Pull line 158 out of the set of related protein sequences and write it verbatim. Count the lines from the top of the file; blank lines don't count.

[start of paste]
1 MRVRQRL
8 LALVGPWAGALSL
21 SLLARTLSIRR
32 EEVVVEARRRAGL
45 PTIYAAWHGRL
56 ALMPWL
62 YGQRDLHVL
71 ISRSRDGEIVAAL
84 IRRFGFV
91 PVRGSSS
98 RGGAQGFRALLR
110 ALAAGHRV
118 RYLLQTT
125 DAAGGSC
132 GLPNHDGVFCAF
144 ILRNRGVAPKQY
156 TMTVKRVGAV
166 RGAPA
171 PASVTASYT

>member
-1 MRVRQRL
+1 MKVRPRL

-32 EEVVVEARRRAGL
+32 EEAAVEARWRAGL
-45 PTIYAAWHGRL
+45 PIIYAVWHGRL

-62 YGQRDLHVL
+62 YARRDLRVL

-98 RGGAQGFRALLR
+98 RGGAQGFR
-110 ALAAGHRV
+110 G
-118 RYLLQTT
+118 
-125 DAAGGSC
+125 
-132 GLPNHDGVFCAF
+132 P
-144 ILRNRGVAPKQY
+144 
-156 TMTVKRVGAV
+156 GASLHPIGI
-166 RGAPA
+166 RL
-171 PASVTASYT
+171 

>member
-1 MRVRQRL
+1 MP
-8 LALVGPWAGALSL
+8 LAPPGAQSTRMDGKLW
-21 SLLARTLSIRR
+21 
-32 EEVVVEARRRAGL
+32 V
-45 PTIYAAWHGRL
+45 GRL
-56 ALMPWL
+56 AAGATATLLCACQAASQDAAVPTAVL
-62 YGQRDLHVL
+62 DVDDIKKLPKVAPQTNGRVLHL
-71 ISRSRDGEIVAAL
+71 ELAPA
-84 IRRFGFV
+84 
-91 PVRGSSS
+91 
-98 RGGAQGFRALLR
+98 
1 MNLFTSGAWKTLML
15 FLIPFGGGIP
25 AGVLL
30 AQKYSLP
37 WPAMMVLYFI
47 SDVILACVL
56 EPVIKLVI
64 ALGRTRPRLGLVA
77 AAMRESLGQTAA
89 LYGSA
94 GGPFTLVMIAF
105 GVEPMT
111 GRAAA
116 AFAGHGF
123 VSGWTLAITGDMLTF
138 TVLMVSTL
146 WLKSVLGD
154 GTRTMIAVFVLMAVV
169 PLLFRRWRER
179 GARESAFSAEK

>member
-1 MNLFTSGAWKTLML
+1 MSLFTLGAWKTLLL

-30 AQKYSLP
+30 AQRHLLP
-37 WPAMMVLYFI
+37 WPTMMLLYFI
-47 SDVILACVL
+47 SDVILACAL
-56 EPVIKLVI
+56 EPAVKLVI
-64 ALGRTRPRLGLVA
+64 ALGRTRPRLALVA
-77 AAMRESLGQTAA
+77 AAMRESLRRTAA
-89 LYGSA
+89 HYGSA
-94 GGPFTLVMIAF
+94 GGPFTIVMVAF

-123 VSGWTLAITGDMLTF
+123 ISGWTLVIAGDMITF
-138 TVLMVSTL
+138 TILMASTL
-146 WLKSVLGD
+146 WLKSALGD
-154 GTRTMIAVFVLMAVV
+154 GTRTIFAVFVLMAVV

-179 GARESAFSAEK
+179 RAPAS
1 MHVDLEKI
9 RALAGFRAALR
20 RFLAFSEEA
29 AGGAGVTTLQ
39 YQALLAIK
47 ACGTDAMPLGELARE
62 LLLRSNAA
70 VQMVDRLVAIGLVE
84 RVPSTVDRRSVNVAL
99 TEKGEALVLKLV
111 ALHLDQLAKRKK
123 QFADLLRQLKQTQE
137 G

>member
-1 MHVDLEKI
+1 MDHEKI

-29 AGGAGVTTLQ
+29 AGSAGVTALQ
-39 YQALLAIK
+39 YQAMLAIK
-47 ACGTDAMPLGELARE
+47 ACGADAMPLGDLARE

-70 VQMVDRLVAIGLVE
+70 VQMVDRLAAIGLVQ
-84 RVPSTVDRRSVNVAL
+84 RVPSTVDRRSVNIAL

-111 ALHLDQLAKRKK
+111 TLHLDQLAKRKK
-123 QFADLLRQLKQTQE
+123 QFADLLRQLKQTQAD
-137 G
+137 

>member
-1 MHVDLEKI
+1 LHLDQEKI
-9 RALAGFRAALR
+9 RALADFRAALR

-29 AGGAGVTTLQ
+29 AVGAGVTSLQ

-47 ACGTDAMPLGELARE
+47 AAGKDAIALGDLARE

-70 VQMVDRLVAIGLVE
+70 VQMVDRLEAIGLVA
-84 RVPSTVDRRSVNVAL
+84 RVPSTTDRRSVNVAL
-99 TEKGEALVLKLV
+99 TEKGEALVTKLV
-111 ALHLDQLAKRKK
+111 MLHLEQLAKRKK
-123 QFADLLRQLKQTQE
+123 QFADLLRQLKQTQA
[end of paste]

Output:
-47 ACGTDAMPLGELARE